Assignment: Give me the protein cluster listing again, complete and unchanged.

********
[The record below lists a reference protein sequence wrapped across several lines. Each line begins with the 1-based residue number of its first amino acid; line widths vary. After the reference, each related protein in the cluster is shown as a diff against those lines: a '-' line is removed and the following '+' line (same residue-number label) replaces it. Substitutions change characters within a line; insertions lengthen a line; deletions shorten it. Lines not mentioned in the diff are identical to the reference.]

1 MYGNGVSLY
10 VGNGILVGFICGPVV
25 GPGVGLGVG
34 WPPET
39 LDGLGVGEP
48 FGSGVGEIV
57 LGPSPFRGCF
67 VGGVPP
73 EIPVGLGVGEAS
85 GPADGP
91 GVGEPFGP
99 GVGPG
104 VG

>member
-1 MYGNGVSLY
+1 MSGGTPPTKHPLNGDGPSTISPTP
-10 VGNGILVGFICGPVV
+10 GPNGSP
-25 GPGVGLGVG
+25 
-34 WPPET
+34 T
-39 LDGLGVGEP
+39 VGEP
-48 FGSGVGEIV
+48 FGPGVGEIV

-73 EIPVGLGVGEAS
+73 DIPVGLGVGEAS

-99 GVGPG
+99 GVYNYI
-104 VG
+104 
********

[The record below lists a reference protein sequence wrapped across several lines. Each line begins with the 1-based residue number of its first amino acid; line widths vary. After the reference, each related protein in the cluster is shown as a diff against those lines: a '-' line is removed and the following '+' line (same residue-number label) replaces it. Substitutions change characters within a line; insertions lengthen a line; deletions shorten it. Lines not mentioned in the diff are identical to the reference.]

1 MYGNGVSLY
10 VGNGILVGFICGPVV
25 GPGVGLGVG
34 WPPET
39 LDGLGVGEP
48 FGSGVGEIV
57 LGPSPFRGCF
67 VGGVPP
73 EIPVGLGVGEAS
85 GPADGP
91 GVGEPFGP
99 GVGPG
104 VG

>member
-1 MYGNGVSLY
+1 MSGGTPPTKHPLNGDGPSTISPTP
-10 VGNGILVGFICGPVV
+10 GPNGSP
-25 GPGVGLGVG
+25 
-34 WPPET
+34 T
-39 LDGLGVGEP
+39 VGEP
-48 FGSGVGEIV
+48 FGPGVGEIV

-73 EIPVGLGVGEAS
+73 DIPVGLGVGEAS

-99 GVGPG
+99 GVYNYI
-104 VG
+104 